Before I came here I have worked in an Organic Kitchen Garden, which produced vegetables for their own boxsceme, and in a pick-your-own CSA vegetable farm. I also started to learn more about beekeeping by helping beekeepers in their work. Cori Keene (United States)
Cori received an undergraduate degree in Cultural and Regional Studies with a minor in Sociology. She holds an additional degree in Environmental Studies with a minor in Agroecology from Prescott College. Cori is interested in the geopolitics of agroecology and the intimate relationship between land access and food security for marginalized and disempowered groups. Cori’s passions include: political economy, agroforestry, conflict resolution, education, agrobiodiversity, and food sovereignty. Cori has some previous exposure to models of community-based natural resource management including initiatives for sustainable agriculture from India, Nepal, Morocco, and USA. These experiences continue to inspire her to study the role of the commons and collaboration in sustainable development. She dreams of starting her own small-scale farm in the tropics. Marie Navas (France)
Marie has the equivalent of a bachelor degree in agriculture, agronomy, environment and food industry from the Ecole Supérieure d’Agriculture in Angers (ESA - the University of Agriculture) and is completing her engineering degree. She has done various internships: in a market gardening farm and in a dairy farm in Brittany (in the North West of France) as well as in a seed production company in the Netherlands. She has other work experience in market gardening farm thanks to WWOOFing experiences. She is interested in organic and local agriculture, self-sufficiency on farms and the preservation of biodiversity and traditional knowledge. Camille Nollet (France)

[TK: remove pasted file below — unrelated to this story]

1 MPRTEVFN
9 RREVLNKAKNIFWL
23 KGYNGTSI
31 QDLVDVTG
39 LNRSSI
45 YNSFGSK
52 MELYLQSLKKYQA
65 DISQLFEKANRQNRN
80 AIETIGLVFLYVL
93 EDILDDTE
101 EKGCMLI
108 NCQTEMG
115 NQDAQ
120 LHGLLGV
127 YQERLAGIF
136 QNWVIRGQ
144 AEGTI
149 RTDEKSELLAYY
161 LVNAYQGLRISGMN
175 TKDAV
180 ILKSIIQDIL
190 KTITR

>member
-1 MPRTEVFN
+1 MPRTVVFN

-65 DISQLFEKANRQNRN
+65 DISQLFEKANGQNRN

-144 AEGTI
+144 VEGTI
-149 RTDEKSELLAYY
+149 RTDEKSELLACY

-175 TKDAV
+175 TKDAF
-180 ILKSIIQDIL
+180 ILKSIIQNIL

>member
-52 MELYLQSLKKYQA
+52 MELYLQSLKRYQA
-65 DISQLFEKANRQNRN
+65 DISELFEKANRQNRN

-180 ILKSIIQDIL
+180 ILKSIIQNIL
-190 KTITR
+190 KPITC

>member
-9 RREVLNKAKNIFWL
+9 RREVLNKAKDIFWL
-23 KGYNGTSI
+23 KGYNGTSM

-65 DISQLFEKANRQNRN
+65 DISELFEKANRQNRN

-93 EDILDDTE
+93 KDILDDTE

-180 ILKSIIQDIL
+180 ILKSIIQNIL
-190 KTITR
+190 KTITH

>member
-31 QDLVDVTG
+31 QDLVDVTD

Camille has a Bachelor in Biology from the University of Lille. She spent her 3rd year of the Bachelor in Finland where she discovered agroecology by taking some classes from the Master of Agroecology program at the University of Helsinki. During this year abroad she opened her view on the world and learnt a lot about sustainable agriculture and food systems. She also got nice experiences WWOOFing on organic farms.
She feels concerned about food waste and food security and she would like to work in NGOs in developing countries to develop sustainable agri-food systems there and fight against hunger and poverty. Annika Nysten (Finland)